This, she said people could do by reporting such ill activities against children including child marriage, forced marriage, Female Genital Mutilation (FGM), hate crimes, faith or belief linked child abuse and honour-based abused practices to the police, other authorities or elderly persons they trusted.
Ms Dapaah also encouraged Ghanaians to join the Ghanaians Against Child Abuse (GACA) Initiative to help put an end to these harmful cultural practices against children in the country.
The Caretaker Minister of MoGCSP said this in a statement read on her behalf by the Chief Director, Dr AfisahZakariah, at this year’s African Union (AU) Day of the African Child (DAC)in Accra yesterday.
The AU Assembly in 1991 passed a resolution designating June 16 as the DAC in commemoration of the 1976 students’ uprising in Soweto, South Africa against an apartheid regime that had skewed education towards the white minority.
This year’s DAC is being marked on the theme “Eliminating Harmful Practices Affecting Children: Progress on Policy and Practices since 2013.”
Ms Dapaah said the theme was selected with the focus to commit member states to undertake assessments of the legislative and policy frameworks established since 2013, and to also to mobilise partnership among stakeholders, including United Nations agencies, Civil Society Organisations, children’s representatives, traditional leaders, the media and the academia to work towards the elimination of harmful cultural practices against children in Africa.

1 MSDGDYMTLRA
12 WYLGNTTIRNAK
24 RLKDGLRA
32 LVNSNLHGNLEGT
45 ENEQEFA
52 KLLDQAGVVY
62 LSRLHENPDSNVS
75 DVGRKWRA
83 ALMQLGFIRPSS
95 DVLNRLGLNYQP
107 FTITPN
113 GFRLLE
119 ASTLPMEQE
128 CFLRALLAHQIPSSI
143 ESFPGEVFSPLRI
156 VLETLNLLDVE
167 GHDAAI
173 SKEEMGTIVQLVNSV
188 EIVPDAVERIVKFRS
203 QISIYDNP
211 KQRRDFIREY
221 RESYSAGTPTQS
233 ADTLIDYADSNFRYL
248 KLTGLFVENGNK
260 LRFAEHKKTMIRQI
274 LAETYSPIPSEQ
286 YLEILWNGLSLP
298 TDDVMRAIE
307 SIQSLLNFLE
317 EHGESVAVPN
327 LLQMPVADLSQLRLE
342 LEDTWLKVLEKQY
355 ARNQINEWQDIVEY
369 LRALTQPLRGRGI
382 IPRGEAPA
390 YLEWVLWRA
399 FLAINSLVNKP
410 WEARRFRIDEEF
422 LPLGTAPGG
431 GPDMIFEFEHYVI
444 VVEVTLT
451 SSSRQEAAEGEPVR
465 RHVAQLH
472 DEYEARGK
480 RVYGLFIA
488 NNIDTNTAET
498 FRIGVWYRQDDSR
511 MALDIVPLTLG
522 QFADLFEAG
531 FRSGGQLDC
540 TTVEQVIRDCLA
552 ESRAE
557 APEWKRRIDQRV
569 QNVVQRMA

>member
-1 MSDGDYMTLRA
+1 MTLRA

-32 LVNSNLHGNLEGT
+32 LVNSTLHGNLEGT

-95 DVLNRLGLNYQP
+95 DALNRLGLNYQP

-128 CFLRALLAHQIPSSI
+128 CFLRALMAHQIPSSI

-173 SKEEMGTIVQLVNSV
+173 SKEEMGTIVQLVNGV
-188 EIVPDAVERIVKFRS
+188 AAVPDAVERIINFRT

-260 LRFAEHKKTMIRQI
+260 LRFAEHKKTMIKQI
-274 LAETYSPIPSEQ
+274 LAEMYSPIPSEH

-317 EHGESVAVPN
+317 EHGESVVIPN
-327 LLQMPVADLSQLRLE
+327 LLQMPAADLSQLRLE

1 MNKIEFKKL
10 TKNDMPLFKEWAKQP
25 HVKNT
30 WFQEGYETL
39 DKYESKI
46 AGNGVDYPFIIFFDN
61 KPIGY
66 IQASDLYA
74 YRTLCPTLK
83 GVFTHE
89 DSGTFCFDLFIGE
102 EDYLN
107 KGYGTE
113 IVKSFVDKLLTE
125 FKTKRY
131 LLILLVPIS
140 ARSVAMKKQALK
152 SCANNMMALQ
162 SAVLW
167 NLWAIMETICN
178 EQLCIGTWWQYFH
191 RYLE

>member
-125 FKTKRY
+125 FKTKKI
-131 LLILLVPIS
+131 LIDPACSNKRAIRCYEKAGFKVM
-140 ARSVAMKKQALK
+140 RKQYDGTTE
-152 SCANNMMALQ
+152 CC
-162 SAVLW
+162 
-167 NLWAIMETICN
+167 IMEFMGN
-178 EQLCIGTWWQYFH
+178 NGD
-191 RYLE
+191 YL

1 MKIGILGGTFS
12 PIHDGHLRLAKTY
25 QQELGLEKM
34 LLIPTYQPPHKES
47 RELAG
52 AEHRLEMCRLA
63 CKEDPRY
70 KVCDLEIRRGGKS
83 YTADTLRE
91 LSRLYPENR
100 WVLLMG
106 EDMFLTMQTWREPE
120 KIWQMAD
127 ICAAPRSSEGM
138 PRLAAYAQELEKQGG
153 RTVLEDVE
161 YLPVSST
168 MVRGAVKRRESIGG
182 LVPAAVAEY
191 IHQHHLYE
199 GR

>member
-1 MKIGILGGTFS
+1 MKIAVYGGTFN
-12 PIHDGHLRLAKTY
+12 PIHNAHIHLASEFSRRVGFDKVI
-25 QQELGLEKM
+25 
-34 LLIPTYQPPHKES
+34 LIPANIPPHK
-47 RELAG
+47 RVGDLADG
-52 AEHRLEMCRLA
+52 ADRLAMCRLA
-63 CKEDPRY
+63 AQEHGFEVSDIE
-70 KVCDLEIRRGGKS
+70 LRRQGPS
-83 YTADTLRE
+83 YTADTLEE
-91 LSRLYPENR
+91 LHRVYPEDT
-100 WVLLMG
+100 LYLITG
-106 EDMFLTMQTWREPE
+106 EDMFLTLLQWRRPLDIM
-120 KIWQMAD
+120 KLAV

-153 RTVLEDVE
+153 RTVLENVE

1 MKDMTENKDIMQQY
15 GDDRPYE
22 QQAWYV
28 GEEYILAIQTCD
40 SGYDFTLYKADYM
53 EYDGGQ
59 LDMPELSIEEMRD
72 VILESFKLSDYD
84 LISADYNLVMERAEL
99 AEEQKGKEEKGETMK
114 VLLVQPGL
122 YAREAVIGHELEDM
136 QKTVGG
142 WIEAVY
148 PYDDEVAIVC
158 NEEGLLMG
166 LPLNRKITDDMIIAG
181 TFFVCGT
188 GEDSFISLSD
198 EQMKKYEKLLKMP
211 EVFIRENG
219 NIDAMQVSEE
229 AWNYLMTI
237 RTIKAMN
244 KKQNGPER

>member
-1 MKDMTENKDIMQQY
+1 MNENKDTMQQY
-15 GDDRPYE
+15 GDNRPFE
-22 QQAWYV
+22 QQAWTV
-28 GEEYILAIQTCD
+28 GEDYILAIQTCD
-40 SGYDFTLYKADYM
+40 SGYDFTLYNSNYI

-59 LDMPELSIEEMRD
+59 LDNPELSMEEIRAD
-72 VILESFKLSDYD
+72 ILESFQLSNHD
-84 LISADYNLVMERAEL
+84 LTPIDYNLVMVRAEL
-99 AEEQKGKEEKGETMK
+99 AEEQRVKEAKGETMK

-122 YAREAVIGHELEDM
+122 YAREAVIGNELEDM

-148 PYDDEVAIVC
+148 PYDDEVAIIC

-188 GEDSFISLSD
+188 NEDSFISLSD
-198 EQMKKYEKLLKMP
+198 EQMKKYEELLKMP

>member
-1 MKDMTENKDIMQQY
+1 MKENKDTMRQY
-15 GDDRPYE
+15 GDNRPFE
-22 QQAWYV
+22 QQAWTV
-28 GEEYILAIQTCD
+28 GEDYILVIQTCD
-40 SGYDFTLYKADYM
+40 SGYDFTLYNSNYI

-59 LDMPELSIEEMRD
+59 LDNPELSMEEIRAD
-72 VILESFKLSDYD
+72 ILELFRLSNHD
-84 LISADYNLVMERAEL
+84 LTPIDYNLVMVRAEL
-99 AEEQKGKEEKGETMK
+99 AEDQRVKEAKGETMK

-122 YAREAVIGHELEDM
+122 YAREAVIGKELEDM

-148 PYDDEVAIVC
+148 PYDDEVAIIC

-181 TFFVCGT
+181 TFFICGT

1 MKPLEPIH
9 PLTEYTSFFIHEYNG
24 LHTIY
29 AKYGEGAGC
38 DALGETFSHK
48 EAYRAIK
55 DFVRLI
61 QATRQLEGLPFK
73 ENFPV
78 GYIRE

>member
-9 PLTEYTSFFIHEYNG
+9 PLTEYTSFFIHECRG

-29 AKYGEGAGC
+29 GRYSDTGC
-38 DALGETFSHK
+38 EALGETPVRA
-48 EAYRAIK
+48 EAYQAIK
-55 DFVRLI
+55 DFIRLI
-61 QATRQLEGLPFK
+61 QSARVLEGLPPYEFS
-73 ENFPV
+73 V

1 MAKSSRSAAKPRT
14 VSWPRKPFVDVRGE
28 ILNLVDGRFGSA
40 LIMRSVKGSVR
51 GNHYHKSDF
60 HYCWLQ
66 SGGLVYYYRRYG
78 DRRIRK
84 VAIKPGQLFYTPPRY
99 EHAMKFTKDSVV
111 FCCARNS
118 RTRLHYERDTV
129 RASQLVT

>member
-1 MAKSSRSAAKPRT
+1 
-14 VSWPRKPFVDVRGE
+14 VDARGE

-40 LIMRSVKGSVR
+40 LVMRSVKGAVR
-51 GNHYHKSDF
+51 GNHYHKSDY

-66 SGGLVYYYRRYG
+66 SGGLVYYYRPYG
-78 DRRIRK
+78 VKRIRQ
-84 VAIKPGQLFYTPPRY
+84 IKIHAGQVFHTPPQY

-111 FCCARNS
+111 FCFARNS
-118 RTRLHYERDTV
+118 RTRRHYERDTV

As such, she said the ministry and its partners since 2013 had implemented several programmes and enacted legislations to address these harmful practices.
“However, this has not been enough especially because harmful practices are persistent practices and are often grounded on cultural and traditional values,” she added.
Ms Dapaah said child marriage remained one of the most harmful practices against children as its prevalence in the country was at a rate of 19 per cent, hence the nationwide drive to strategise and coordinate efforts on ending child marriage.
She said data available showed that FGM in the country had reduced to a 3.8 prevalence rate but the five regions of the north still led the data.
“Spirit child phenomenon where children born with deformities are considered spirits or outcast and unfit to live among members of society is most prevalent in the Kasesena-Nankana East and West districts as well as in Bongo and Bolgatanga,” Ms Dapaah added.
Ms Barbara Asare, Campaigns Coordinator, World Vision International, inlight of thatcalled on the government to enforce laws and policies linked to the elimination of harmful practices affecting children.
She also urged the government to strengthen collaborations with relevant stakeholders working in the area of children’s rights to reinforce their efforts in addressing obstacles related to these practices.
“Commit adequate financial resources to address and eliminate harmful practices against children,” Ms Asare added.